Moderated panel featuring three BME startup founders that started with device ideas while still students and are now all in market.
Sydney Forbes – CEO – Tonsil Tech
Sydney Forbes is the CEO and co-founder of Tonsil Tech, where she aims to help people suffering with tonsil stones by developing tools for at home removal and educational awareness of the oral healthcare issue. Tonsil stones are the calcification of food, mucus, and bacteria that form in the pits of people’s tonsils and have a pungent sulfur smell. In July 2020, Sydney and her team launched the TonsiFIX starter kit which is the first commercially available tool specifically designed for tonsil stone removal. Before founding Tonsil Tech in 2020, Sydney worked in the Bay Area at pharmaceutical companies and a 3D printing company. While working in 3D printing, Sydney specialized in dental medical devices.
Sydney earned a Bachelor of Science degree in Bioengineering from Oregon State University. While at OSU, Sydney was elected for multiple leadership positions including the Bioengineering President of the Chemical, Biological, and Environmental Engineering group as well as positions in the Society of Women Engineers, Engineering Student Council, and American Association of University Women.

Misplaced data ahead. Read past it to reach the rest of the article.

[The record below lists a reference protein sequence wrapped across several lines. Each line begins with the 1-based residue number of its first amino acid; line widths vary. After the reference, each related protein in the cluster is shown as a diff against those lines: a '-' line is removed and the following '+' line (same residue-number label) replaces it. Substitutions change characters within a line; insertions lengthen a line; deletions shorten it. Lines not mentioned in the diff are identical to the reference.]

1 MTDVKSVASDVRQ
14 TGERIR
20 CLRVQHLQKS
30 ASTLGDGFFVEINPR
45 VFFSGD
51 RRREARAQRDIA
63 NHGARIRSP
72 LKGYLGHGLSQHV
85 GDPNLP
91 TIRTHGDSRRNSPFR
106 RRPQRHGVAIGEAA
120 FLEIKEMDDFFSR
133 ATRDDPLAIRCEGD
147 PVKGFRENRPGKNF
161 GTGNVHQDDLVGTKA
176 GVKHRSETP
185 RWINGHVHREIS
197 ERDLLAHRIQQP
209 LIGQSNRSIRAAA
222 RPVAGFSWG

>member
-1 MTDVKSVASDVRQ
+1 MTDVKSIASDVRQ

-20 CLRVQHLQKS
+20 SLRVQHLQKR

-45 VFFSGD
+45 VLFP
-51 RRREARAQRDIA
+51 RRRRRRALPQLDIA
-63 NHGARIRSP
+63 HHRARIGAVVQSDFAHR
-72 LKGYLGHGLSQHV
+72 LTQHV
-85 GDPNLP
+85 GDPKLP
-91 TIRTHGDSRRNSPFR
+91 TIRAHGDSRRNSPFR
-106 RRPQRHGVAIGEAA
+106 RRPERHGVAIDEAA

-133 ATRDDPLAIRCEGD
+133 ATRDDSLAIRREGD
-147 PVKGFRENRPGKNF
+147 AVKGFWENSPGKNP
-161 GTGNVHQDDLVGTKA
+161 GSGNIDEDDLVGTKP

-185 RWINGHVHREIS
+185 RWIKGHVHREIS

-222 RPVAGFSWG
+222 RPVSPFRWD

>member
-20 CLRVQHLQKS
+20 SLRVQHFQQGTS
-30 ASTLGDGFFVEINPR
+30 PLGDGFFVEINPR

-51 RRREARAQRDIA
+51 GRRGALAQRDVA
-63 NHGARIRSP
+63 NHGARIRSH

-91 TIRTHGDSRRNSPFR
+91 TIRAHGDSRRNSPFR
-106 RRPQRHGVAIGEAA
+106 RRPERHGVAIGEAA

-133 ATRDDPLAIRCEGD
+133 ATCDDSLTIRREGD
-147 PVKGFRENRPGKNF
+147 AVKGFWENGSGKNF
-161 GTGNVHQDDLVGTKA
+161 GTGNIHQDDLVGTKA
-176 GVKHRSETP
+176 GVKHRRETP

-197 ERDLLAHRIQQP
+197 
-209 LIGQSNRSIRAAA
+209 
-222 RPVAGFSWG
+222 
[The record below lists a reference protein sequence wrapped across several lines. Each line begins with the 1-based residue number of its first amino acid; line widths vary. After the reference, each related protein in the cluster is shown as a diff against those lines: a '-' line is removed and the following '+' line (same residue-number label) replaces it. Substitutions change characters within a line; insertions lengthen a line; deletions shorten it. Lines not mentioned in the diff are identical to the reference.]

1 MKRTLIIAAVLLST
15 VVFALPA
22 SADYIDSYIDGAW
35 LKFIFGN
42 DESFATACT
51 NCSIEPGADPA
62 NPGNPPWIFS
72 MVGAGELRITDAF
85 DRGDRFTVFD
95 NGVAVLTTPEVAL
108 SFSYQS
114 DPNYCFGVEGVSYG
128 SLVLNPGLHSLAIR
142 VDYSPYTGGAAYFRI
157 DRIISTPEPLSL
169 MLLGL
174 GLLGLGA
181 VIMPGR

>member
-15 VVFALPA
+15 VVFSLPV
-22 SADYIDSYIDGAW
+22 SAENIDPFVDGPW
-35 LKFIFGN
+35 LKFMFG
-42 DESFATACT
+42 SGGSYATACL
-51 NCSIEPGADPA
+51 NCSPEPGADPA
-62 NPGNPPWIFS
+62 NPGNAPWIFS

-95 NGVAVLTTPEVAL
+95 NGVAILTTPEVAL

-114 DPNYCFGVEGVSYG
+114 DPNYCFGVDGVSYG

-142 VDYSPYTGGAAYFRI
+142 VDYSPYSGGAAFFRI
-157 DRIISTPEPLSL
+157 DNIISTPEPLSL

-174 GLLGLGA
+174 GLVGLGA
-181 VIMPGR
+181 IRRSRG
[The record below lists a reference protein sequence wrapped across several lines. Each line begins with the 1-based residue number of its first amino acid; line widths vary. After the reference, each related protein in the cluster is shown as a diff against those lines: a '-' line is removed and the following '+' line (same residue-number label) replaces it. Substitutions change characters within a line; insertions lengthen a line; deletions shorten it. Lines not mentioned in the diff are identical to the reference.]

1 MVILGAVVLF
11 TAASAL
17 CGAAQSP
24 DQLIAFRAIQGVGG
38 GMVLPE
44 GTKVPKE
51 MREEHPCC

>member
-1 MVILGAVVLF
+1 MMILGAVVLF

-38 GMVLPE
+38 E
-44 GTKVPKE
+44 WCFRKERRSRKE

Mackenzie Andrews – CCO – Nanodropper
Mackenzie is a cofounder and Chief Commercial Officer of Nanodropper, a medical device company that offers value-based solutions to close health equity gaps while promoting patient education and advocacy. Her background as a device design engineer with a master’s in bioengineering from the University of Washington has fueled her passion for designing and commercializing solutions to address current healthcare problems. Due to a commitment to value-based design and leadership, Mackenzie and the rest of Nanodropper’s co-founders were recently named to the 2021 Forbes 30 Under 30 list in healthcare.
Sidney Collin – CEO, De Oro Devices
Sidney Collin is the inventor of NexStride, and is the co-founder and CEO of De Oro Devices. De Oro Devices is a VC-backed biomedical device start-up whose mission is to develop products to improve mobility, independence, and quality of life for those who suffer from mobility disorders and the aging population. NexStride is a small, portable device that uses research-backed sensory cues to help people with Parkinson’s overcome freezing of gait and be able to walk smoothly. Sidney started the company while studying Biomedical Engineering at Cal Poly. She has an academic research background in computational neuroscience, with a recent research paper published in the Journal of Clinical Neurophysiology. In addition, she has experience working in R&D at a past medical device start-up during their product launch. Sidney was awarded Cal Poly’s 2019 Outstanding Woman in Engineering Award, Outstanding Student Award, Lisa Hufford Scholarship Award, and was also identified as one of the most influential women at Cal Poly by the Wire in their 30 under 30 list. The Pacific Coast Business Times recognized Sidney as an accomplished young business leader in their 40 under 40 list as well as their Who’s Who in Health Care, Insurance & Life Science lineup.